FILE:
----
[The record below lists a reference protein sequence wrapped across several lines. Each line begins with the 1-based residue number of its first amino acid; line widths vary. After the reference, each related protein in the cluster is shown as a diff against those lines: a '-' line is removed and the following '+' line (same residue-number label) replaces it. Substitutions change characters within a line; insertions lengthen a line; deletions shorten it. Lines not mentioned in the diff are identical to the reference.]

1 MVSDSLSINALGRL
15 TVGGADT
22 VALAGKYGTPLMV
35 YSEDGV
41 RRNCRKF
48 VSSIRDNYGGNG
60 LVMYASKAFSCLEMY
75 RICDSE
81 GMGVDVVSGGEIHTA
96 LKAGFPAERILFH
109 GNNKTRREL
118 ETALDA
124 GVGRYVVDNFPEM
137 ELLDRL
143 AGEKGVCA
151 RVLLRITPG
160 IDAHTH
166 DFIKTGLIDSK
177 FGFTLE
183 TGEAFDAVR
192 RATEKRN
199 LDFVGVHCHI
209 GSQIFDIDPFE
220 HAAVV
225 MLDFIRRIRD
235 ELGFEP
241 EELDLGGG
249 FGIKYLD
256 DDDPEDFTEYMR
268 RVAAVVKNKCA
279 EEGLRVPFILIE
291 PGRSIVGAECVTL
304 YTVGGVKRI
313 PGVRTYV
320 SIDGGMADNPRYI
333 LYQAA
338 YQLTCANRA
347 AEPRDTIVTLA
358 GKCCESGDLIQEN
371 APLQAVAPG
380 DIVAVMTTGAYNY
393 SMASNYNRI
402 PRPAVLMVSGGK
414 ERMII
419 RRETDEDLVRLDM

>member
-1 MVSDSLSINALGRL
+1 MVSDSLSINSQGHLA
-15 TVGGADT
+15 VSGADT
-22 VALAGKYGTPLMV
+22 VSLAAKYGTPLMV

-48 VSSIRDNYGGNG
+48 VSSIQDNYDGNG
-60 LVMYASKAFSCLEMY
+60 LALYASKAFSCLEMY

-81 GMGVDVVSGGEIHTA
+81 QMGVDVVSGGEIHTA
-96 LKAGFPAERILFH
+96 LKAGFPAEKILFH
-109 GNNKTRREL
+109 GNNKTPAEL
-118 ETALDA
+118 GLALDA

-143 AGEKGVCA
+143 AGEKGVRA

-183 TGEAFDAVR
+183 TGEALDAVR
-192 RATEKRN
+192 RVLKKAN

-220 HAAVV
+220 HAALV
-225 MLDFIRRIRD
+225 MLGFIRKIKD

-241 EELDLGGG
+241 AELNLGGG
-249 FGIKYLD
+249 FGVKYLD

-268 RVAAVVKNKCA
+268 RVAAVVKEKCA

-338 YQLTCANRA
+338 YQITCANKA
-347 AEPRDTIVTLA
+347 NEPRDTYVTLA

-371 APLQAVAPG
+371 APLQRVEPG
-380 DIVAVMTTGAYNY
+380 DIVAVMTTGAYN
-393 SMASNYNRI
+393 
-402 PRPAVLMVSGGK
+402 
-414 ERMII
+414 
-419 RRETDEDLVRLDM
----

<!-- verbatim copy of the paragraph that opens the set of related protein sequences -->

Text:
[The record below lists a reference protein sequence wrapped across several lines. Each line begins with the 1-based residue number of its first amino acid; line widths vary. After the reference, each related protein in the cluster is shown as a diff against those lines: a '-' line is removed and the following '+' line (same residue-number label) replaces it. Substitutions change characters within a line; insertions lengthen a line; deletions shorten it. Lines not mentioned in the diff are identical to the reference.]